'sbeen a while since I last wrote a book review. Not for lack of reading on my part, but for lack of time to write reviews! And, well, okay, I read a couple of lackluster graphic novels that I'd gotten from PBS (thank goodness I hadn't paid for them!) and that I will be reposting soon.
Well, they weren't exactly lackluster - I have some strong feelings about them. The first one, Semantic Lace (I never did figure out the title) had great art, and a good story, but every so often there was a huge gap in the storyline that left me wondering what on earth was going on. It ended quite abruptly, too, leaving too many unanswered questions. Maybe I just like things neat & tidy - I'm more of a Batman sort of person, I guess; I don't like to be left hanging.
Cool that it was set in Israel and dealt with tough issues, and the more I think back on it, the more I loved the art. But it definitely still needs work.
Then I read The Gift by Raven Gregory. Excessively, gratuitously violent. I hated it, but I kept reading it, hoping it was going somewhere.
Nope. Nowhere at all.
The art was unremarkable, too. Did I mention that I hated it? Yuk. It was trash. I hated it. Oh yeah, sorry, I already said that.
So why was I reading graphic novels? Because I was too tired at night to concentrate on anything else. I finally caught up with my sleep and then started on the last story in View from Another Shore, an anthology of (mostly Eastern) European science fiction my brother-in-law S gave me for Christmas. I began with the last story because that was the reason he gave me the book - it is his favorite short story ever.
It's "A Modest Genius," by Vadim Shefner, and it's a lovely little fairy tale. I can see why he loves it so much - it's pure delight, and - not to spoil it for you, but the good guys come up roses in the end. What a sweet person Shefner must have been, I thought! So I googled him.
Shefner began as a poet, and the wikipedia entry offers two awkwardly-translated poems that, nevertheless, give us an intriguing glimpse of his approach to life. The only other pieces of information I found in my quick search were that he was Russian, and that he died in 2002. And I'll bet you anything that he was Jewish.
Then I turned to the first story in the book, "In Hot Pursuit of Happiness," by Stanislaw Lem. I think it has become one of my all-time favorite short stories! Both very funny and very wise. I kept backtracking and rereading parts of it because it was so wonderful. And yet feeling a bit sad because I'm not sure there's anyone else I know who would find it quite as funny as I do, somehow. I was delighted to discover that the story has been enlarged upon in Lem's novel The Cyberiad, and I look forward to reading that as well.
I wonder if Douglas Adams read "In Hot Pursuit," as the notion of these intelligent robots, building other robots in the attempt to create an answer to the question "what is absolute happiness?" reminds me so much of his Ultimate Question.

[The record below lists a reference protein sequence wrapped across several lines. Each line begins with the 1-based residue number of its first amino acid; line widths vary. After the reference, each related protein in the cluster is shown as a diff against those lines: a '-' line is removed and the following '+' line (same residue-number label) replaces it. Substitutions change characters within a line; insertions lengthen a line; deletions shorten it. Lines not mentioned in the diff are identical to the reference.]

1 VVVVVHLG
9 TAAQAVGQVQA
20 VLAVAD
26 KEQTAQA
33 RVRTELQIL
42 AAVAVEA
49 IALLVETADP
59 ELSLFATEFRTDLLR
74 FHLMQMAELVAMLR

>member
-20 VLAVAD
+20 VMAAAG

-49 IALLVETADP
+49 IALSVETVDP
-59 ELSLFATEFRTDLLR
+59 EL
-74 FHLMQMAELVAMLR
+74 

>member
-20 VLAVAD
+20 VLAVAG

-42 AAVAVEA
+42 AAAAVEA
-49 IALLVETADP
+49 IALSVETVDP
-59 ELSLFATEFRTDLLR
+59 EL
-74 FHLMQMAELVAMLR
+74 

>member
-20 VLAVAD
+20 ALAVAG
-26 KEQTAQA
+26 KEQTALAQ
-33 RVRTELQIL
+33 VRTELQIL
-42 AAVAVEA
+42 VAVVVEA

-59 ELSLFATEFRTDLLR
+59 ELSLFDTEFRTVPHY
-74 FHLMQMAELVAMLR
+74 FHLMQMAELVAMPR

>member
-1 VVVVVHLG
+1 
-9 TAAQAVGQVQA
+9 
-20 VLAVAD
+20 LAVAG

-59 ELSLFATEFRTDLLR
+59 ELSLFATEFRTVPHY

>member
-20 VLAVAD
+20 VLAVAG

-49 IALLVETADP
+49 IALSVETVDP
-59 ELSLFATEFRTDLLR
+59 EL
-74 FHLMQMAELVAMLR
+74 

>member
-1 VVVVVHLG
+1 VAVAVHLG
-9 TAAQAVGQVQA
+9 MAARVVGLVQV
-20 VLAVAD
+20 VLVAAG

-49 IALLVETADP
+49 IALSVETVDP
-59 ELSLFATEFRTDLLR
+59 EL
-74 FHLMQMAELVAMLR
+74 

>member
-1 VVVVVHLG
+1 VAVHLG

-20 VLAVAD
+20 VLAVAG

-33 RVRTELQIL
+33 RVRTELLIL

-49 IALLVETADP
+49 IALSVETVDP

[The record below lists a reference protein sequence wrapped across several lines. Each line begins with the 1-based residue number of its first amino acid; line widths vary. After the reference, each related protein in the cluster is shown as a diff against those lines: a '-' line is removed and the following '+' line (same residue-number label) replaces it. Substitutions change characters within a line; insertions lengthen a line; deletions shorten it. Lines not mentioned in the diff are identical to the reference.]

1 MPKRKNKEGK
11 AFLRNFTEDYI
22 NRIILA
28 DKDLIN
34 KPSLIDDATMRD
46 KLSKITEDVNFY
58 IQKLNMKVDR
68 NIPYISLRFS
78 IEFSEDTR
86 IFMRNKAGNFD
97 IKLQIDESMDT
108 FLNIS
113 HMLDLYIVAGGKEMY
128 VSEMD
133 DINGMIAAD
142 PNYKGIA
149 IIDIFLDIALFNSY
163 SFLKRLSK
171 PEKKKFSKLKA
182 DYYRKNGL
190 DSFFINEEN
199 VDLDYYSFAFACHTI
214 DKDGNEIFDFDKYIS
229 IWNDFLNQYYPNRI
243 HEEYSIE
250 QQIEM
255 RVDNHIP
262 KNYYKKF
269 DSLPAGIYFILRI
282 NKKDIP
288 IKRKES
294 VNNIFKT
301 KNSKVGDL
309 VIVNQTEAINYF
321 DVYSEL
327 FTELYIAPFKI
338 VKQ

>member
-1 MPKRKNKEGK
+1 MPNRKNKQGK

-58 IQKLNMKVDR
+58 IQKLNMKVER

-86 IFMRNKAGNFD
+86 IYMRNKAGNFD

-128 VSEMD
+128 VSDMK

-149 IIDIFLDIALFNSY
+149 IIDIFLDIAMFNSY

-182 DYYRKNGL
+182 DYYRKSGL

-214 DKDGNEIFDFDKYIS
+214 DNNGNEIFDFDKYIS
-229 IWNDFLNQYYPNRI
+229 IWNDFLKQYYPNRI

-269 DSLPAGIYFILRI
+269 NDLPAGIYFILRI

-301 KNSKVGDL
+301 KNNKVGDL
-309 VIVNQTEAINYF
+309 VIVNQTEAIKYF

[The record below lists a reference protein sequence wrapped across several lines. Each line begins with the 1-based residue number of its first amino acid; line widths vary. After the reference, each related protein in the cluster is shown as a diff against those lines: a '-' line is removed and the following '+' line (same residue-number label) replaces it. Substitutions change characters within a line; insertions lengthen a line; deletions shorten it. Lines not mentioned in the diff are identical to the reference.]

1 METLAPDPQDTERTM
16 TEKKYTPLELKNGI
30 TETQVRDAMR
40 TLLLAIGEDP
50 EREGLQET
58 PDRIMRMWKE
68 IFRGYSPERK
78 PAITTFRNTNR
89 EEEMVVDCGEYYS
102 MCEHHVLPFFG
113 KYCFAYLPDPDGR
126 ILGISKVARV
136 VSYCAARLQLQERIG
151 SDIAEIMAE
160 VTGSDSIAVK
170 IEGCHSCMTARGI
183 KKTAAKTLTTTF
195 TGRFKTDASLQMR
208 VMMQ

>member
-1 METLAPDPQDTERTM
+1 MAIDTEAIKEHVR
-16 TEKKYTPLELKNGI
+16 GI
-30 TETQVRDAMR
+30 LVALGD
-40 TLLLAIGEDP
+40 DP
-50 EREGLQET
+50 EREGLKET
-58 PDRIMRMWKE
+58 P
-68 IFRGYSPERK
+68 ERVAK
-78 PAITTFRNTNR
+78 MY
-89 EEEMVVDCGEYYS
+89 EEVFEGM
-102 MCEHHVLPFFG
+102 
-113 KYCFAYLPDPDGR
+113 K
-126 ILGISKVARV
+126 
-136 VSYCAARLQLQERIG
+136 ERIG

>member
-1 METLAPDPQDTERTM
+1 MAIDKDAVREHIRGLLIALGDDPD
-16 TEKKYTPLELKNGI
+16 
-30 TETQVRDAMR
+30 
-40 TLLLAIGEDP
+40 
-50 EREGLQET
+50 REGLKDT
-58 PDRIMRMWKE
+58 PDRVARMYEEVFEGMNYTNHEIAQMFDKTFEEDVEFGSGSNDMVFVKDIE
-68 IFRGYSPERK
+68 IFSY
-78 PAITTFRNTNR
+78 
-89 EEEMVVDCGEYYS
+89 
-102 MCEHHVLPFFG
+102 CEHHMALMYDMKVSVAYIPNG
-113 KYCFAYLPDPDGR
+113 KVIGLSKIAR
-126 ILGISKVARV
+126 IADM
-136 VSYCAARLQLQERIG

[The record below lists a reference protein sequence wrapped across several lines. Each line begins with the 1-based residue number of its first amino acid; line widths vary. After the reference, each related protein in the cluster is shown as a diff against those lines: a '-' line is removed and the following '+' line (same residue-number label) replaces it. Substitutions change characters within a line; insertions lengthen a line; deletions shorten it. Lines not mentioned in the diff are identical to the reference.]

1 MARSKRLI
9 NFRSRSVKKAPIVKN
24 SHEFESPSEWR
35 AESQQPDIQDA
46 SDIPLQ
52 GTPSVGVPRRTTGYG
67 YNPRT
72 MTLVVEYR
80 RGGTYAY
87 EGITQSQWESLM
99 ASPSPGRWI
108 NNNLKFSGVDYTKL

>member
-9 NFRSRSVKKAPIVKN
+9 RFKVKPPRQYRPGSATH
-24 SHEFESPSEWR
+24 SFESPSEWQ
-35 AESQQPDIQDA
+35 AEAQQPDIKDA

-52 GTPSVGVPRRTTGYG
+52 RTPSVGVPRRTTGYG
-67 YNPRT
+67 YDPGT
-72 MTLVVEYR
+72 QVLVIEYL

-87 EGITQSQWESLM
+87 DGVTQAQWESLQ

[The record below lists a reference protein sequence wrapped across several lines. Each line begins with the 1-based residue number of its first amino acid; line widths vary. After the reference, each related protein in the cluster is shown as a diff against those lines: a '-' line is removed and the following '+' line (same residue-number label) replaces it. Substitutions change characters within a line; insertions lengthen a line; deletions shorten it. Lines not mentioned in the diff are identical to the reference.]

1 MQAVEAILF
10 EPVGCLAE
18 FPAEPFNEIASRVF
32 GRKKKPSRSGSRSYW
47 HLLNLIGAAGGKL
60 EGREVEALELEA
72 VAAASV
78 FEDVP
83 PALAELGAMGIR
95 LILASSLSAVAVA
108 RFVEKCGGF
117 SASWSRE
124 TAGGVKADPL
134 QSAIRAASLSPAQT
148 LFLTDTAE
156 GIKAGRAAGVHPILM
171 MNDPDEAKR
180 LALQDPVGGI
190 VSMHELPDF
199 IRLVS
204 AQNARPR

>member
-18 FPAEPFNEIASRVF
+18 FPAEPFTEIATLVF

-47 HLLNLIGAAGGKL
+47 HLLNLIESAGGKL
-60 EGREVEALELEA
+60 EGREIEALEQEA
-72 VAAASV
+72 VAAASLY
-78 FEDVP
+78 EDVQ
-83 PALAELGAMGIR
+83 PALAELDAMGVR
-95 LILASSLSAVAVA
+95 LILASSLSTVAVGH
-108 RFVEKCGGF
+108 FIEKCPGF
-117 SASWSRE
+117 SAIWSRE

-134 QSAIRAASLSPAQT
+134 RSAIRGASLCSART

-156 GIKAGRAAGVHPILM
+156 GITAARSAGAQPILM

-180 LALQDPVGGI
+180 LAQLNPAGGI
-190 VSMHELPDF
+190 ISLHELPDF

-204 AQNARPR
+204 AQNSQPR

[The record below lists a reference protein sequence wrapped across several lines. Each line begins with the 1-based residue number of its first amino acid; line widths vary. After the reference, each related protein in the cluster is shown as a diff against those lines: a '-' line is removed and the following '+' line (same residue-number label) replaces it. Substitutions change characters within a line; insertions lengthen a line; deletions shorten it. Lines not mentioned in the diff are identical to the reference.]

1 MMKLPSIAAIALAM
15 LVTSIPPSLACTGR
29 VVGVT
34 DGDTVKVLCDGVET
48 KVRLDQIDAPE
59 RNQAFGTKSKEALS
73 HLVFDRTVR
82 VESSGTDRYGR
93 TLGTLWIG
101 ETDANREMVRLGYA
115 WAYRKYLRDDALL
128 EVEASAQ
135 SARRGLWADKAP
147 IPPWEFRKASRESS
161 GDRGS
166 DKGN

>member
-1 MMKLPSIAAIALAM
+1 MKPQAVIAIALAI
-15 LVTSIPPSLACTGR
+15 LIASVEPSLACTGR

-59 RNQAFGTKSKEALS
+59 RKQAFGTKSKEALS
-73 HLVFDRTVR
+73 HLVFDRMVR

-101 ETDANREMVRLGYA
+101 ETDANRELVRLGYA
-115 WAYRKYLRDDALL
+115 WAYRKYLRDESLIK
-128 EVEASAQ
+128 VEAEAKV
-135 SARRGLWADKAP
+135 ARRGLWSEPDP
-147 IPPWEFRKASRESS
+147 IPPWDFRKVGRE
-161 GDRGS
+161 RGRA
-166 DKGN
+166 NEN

So then I looked up Lem, because I was sure I'd read something by him before, and now I think it must have been short stories. Do, do, DO click on the title link and if you read nothing else, read the obituary link on his webpage. What a horrible and wonderful child he must have been to parent! Now I very much want to read the autobiography from which those passages were taken!
And guess what?!?!? PBS actually has it, and I ordered it! I can't wait to get my hands on that book!
Anyway, those two stories alone are worth the price of the book (which, to me, was nothing as it was a gift, but you know what I mean), but the rest of the stories are of equally great merit. I don't often read collections of stories, so to persevere through an entire collection without skipping to other books between stories, I need to have my attention grabbed pretty effectively. The editor (Franz Rottensteiner) selected just the stories to do that.
Great gift, S! Many thanks!
To get myself completely caught up with reviews - I just finished reading Andrew Fox's first novel, Fat White Vampire Blues. I picked it up at the AAUW Used Book Sale in Oct. & got around to reading it last week. It's a cute book, rather humorous in a gentle, southern way. The premise here is that vampires' health is affected by the diets of the humans whose blood they consume. Jules Duchon, the protagonist, has ballooned to 450 lbs. by drinking the blood of people who take in way too many calories. He's tried to lose weight by snacking only on joggers and weightlifters, but he just can't stand their thin, tasteless blood, so back again to the fatties he goes.
I enjoyed it, and I will pass it along to my nephew C just because some of the vampire ideas in it are new & interesting. But it wasn't one of the more exciting books I've read recently.
Next on my list: Mandala: Journey to the Center, which I have already started. (That's sort of for work.) And Breath, Eyes, Memory (that's for fun).